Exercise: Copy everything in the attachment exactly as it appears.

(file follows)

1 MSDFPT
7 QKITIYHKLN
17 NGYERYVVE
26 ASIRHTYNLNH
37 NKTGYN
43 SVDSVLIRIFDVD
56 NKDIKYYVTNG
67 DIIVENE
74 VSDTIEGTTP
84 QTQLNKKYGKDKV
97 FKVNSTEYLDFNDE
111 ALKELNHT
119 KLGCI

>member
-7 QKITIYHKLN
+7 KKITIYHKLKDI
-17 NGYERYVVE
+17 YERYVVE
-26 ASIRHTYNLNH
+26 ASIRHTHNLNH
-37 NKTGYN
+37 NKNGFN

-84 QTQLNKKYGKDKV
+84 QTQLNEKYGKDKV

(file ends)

1 MSDFPT
7 QKITIYHKLN
17 NGYERYVVE
26 ASIRHTYNLNH
37 NKTGYN
43 SVDSVLIRIFDVD
56 NKDIKYYVTNG
67 DIIVENE
74 VSDTIEGTTP
84 QTQLNKKYGKDKV
97 FKVNSTEYLDFNDE
111 ALKELNHT
119 KLGCI

>member
-7 QKITIYHKLN
+7 KKITIYHKLKDI
-17 NGYERYVVE
+17 YERYVVE
-26 ASIRHTYNLNH
+26 ASIRHTHNLNH
-37 NKTGYN
+37 NKNGFN

-84 QTQLNKKYGKDKV
+84 QTQLNEKYGKDKV